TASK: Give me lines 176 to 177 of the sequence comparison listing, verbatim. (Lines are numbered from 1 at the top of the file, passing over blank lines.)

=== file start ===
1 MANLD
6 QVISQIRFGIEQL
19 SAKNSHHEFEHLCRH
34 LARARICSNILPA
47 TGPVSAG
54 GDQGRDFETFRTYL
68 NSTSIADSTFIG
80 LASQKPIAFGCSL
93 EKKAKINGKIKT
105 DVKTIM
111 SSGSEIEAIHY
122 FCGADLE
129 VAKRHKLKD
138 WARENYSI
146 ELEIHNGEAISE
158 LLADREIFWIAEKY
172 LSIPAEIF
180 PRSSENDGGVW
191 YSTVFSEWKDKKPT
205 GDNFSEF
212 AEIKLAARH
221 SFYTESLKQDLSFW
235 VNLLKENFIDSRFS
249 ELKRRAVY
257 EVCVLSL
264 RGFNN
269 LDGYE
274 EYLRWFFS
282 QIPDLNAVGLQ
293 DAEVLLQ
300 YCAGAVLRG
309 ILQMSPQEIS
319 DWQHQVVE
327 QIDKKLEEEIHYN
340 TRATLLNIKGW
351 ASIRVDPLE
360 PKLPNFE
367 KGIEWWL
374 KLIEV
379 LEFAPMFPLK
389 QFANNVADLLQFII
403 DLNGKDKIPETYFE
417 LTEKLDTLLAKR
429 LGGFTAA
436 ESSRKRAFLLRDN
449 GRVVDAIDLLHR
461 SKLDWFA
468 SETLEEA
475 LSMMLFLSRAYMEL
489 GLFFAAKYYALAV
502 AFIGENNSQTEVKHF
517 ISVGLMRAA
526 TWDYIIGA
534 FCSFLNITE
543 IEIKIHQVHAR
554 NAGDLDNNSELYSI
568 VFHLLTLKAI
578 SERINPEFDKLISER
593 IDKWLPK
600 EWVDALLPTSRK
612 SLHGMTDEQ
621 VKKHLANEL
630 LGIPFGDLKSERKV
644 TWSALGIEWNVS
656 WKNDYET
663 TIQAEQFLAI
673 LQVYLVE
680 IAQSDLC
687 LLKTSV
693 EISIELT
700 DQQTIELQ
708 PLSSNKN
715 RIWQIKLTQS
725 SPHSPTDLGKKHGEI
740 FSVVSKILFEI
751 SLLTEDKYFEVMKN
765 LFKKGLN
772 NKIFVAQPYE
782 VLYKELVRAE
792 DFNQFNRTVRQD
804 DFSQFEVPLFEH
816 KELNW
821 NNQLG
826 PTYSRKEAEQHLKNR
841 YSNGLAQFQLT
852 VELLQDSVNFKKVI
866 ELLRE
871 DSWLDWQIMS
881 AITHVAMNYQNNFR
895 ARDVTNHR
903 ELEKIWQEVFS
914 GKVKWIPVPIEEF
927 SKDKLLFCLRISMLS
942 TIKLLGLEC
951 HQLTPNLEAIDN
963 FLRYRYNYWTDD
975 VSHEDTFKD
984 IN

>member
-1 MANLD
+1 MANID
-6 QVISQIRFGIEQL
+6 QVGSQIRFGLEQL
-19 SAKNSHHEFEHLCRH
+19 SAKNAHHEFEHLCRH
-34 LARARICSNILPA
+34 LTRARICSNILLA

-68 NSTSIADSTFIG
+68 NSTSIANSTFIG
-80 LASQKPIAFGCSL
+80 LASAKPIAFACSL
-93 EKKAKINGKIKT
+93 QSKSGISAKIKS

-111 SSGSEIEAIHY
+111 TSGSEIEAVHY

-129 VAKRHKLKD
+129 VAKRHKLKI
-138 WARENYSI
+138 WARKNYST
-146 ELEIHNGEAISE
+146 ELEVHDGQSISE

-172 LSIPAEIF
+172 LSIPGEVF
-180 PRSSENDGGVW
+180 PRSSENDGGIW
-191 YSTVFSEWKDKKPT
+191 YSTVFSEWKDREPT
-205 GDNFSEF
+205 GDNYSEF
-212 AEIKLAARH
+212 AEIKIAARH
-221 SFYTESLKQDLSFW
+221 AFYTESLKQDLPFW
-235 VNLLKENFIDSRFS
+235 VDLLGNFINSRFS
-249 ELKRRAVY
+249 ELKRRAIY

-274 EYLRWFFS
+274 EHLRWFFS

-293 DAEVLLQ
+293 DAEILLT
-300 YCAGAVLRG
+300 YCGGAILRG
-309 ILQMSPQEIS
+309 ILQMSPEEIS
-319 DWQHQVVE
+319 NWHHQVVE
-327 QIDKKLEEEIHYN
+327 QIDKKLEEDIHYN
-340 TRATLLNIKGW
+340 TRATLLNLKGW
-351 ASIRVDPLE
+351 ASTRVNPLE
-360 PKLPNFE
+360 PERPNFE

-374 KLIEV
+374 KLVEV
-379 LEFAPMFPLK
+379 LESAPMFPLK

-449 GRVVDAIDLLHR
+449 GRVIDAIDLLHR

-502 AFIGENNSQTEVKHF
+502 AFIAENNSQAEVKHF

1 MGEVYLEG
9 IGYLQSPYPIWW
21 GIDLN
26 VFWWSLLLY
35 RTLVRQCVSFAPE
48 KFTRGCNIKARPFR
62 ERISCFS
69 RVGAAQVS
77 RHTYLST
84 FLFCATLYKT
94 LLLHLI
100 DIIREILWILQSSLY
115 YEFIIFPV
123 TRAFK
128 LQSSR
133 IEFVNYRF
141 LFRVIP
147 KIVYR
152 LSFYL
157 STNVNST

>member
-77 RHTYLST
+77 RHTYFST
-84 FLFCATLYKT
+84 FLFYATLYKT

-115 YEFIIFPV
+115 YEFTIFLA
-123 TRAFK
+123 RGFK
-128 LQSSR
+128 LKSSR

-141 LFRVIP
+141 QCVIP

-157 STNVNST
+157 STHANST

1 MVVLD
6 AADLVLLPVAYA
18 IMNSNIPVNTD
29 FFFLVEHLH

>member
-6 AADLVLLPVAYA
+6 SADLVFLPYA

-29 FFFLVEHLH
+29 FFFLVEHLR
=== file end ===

115 YEFIIFPV
123 TRAFK